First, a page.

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Maureen Alonso has heard both sides of the discussion that accompanies vegetative roofs. As a landscape program regional horticulturist with the General Services Administration in Washington, D.C., who has managed green roofs, she has had the before-and-after conversations.
Before a green roof goes on an institutional or commercial facility, Alonso hears from maintenance and engineering managers in trying to assess the impact the roofs will have on their buildings and their departments’ workloads.
“One of the first things I will hear is, ‘I didn’t think green roofs required maintenance,’ ” she says. “I’m quick to point out that green roofs all require maintenance. They need to take that into consideration early on. It does increase the maintenance costs of the site, but roofs require maintenance in order to perform.”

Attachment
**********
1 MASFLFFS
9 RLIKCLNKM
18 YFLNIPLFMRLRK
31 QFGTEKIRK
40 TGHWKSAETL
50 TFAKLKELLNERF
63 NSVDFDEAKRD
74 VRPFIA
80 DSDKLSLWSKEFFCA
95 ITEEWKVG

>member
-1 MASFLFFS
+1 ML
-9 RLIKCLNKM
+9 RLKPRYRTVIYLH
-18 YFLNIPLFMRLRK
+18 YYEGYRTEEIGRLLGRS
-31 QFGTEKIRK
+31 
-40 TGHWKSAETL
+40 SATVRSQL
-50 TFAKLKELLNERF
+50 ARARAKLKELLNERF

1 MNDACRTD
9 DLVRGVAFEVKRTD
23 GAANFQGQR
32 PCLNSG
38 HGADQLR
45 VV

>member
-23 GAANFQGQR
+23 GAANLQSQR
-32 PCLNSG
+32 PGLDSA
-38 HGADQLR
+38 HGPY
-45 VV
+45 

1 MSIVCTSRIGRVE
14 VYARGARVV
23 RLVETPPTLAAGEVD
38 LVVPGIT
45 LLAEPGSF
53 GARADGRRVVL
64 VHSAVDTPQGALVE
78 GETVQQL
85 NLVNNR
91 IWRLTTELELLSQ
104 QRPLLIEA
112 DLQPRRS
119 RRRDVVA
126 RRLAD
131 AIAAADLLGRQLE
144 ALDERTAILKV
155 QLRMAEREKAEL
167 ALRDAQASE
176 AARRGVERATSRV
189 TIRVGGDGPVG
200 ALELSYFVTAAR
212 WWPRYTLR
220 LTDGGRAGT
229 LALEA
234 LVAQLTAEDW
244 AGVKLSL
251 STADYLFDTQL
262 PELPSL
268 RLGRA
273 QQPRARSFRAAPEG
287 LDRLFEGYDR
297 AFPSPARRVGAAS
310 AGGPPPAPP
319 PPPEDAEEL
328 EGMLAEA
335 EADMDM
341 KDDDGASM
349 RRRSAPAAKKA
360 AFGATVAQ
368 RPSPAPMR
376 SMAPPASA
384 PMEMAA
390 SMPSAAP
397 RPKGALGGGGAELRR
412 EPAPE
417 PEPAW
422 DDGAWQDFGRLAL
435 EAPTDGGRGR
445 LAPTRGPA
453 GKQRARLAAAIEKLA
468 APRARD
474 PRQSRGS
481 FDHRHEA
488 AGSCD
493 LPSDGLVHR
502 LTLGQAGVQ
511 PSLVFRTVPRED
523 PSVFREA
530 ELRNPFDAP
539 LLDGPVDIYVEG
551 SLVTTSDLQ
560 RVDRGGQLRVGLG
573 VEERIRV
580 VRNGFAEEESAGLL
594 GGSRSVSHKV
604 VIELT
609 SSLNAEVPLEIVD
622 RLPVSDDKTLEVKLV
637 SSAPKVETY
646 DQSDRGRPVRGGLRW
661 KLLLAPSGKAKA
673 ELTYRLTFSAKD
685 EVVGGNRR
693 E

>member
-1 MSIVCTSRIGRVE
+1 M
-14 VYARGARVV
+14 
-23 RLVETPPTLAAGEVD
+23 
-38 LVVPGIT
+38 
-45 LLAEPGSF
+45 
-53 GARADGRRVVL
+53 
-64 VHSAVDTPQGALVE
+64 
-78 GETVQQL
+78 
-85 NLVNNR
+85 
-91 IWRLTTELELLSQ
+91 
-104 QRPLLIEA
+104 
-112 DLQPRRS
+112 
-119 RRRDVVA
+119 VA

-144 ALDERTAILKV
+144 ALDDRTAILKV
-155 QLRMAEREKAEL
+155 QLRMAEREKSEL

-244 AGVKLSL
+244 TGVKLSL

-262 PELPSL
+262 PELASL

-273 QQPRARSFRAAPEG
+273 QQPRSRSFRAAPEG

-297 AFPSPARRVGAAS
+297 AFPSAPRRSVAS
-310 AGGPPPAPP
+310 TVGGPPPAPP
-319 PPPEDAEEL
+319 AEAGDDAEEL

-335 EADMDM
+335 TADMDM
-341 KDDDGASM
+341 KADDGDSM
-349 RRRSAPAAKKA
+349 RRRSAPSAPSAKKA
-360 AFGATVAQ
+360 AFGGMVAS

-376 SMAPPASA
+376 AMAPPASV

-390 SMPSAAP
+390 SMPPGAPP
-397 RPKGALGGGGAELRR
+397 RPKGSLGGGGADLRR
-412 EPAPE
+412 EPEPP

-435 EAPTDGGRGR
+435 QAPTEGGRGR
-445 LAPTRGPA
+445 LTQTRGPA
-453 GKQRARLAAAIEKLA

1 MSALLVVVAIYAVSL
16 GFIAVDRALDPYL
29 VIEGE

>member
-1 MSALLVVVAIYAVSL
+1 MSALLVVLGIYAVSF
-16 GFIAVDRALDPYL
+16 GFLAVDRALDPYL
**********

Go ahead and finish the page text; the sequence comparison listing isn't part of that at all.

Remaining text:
The after discussion occurs when building occupants speak their minds.
“I often will have building inhabitants stop me and comment on how much they enjoy the roof and the view from their office space,” Alonso says. “They speak specifically to the wildlife component. People will comment on the birds they see. They say that they enjoy walking down a hallway and taking in the wildlife at the time of the year.”
Rarely have such conversations taken place on a larger scale than when discussing the vegetative roof installed on the new Douglas A. Munro Coast Guard Headquarters Building in Washington, D.C. At 557,000 square feet, it is the nation’s second largest green roof and the third largest in the world. The mammoth task of installing the roof, as well as specifying plants and maintaining the system after installation, provide insights for managers considering green roofs for their facilities.
U.S. Coast Guard Goes Green With Vegetative Roof